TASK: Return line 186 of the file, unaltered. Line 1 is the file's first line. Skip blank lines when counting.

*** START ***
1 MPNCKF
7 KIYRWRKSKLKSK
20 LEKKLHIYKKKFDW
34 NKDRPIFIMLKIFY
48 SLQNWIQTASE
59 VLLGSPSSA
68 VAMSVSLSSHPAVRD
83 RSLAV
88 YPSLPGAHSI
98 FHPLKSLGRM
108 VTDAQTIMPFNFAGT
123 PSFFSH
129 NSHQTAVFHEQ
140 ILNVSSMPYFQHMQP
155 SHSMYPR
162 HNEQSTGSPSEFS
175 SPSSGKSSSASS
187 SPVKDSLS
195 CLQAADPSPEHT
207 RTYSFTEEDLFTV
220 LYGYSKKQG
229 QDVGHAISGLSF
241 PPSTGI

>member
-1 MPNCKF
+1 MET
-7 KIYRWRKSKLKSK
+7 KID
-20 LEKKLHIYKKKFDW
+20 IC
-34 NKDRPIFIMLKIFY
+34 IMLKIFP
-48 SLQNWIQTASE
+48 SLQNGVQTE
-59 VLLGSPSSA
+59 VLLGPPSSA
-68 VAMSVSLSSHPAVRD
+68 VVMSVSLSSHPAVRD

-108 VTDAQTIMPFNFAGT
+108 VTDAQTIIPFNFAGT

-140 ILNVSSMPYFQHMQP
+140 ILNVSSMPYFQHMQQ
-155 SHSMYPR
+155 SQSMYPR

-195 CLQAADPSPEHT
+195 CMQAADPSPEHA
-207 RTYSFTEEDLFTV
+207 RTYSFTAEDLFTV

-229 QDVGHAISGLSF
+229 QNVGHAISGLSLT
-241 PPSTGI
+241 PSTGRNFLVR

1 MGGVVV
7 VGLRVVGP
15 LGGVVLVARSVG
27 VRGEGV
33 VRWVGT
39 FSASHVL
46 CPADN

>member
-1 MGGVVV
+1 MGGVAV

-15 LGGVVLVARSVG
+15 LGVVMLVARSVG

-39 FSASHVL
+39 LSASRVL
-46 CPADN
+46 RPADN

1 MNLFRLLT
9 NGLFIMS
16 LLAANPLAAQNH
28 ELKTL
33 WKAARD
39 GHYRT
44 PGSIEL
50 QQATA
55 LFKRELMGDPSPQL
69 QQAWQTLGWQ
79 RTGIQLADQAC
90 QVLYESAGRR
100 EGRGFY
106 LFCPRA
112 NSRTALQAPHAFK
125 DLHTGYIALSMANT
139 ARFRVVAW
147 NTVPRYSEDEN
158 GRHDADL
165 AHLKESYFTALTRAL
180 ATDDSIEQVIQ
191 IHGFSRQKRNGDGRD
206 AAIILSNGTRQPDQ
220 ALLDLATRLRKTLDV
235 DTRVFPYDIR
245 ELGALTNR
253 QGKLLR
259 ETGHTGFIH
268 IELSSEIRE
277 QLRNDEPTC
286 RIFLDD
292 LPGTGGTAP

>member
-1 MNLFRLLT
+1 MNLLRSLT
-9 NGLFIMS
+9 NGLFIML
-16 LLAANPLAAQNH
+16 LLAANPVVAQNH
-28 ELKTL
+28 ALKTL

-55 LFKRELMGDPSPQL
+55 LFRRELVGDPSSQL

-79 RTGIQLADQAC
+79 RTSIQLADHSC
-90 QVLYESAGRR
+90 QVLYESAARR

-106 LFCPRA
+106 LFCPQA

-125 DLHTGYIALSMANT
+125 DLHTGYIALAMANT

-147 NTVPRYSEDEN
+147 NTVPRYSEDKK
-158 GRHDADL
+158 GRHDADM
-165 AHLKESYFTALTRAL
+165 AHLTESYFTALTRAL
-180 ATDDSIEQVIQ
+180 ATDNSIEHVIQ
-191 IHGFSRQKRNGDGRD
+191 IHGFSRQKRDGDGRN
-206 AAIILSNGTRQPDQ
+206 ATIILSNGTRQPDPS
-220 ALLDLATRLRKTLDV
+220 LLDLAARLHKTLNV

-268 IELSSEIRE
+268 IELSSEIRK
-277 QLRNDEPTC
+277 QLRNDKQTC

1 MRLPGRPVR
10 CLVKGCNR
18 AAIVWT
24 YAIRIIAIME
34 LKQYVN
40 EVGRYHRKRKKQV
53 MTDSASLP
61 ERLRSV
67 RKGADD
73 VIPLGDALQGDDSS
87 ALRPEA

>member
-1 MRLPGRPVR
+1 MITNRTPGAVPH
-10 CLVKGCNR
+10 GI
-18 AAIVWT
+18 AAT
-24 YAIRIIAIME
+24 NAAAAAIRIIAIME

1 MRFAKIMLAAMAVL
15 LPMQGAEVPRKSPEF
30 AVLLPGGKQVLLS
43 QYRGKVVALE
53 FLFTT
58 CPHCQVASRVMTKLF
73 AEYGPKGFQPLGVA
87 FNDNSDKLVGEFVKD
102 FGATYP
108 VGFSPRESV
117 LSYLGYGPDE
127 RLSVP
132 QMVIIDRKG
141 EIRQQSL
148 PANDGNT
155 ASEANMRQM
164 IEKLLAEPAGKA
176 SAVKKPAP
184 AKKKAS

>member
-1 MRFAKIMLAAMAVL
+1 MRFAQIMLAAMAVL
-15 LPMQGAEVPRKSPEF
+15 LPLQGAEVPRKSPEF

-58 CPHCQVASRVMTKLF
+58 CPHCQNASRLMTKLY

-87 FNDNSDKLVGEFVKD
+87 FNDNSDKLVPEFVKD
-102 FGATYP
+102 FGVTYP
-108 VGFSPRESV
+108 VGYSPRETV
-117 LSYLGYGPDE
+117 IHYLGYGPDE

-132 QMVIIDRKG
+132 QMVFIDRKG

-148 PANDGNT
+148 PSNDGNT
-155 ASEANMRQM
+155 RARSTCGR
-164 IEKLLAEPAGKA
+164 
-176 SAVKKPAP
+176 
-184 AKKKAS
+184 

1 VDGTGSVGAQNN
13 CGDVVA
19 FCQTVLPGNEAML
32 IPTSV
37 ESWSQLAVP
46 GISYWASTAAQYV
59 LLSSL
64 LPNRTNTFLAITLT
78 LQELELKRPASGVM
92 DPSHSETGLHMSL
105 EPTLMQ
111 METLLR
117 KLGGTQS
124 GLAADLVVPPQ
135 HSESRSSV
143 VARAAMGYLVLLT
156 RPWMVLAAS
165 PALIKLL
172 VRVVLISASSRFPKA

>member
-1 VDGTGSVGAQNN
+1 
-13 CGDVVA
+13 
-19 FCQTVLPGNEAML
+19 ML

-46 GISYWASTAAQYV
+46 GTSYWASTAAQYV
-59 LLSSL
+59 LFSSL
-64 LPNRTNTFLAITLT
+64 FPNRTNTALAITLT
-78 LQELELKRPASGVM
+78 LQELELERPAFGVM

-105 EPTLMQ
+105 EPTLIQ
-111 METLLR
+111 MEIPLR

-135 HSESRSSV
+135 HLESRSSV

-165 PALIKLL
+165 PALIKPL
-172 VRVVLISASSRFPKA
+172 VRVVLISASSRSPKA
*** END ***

-102 FGATYP